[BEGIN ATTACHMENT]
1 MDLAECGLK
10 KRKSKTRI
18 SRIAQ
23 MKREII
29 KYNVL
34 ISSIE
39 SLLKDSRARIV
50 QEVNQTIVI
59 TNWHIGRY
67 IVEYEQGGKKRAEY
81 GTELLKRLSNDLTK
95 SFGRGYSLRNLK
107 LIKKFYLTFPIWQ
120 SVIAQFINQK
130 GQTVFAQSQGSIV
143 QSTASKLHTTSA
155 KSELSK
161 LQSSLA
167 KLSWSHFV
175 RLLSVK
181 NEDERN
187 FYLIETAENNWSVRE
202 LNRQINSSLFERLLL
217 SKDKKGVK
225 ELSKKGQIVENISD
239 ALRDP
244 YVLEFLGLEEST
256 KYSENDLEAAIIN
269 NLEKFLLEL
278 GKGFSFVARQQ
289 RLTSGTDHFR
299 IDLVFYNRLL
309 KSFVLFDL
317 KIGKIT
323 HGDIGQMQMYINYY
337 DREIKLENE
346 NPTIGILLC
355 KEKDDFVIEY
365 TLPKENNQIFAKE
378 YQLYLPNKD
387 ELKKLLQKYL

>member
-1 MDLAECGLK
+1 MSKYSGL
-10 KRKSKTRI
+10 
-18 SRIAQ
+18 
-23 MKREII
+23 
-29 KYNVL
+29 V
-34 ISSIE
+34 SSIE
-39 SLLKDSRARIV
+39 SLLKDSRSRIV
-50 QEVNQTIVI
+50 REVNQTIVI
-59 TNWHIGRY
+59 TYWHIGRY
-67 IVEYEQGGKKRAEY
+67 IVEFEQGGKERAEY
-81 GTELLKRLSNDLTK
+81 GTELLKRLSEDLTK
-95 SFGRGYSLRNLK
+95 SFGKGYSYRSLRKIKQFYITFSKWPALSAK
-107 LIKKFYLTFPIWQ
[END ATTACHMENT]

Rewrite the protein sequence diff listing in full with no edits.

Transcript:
1 MDLAECGLK
10 KRKSKTRI
18 SRIAQ
23 MKREII
29 KYNVL
34 ISSIE
39 SLLKDSRARIV
50 QEVNQTIVI
59 TNWHIGRY
67 IVEYEQGGKKRAEY
81 GTELLKRLSNDLTK
95 SFGRGYSLRNLK
107 LIKKFYLTFPIWQ
120 SVIAQFINQK
130 GQTVFAQSQGSIV
143 QSTASKLHTTSA
155 KSELSK
161 LQSSLA
167 KLSWSHFV
175 RLLSVK
181 NEDERN
187 FYLIETAENNWSVRE
202 LNRQINSSLFERLLL
217 SKDKKGVK
225 ELSKKGQIVENISD
239 ALRDP
244 YVLEFLGLEEST
256 KYSENDLEAAIIN
269 NLEKFLLEL
278 GKGFSFVARQQ
289 RLTSGTDHFR
299 IDLVFYNRLL
309 KSFVLFDL
317 KIGKIT
323 HGDIGQMQMYINYY
337 DREIKLENE
346 NPTIGILLC
355 KEKDDFVIEY
365 TLPKENNQIFAKE
378 YQLYLPNKD
387 ELKKLLQKYL

>member
-1 MDLAECGLK
+1 MSKYSGL
-10 KRKSKTRI
+10 
-18 SRIAQ
+18 
-23 MKREII
+23 
-29 KYNVL
+29 V
-34 ISSIE
+34 SSIE
-39 SLLKDSRARIV
+39 SLLKDSRSRIV
-50 QEVNQTIVI
+50 REVNQTIVI
-59 TNWHIGRY
+59 TYWHIGRY
-67 IVEYEQGGKKRAEY
+67 IVEFEQGGKERAEY
-81 GTELLKRLSNDLTK
+81 GTELLKRLSEDLTK
-95 SFGRGYSLRNLK
+95 SFGKGYSYRSLRKIKQFYITFSKWPALSAK
-107 LIKKFYLTFPIWQ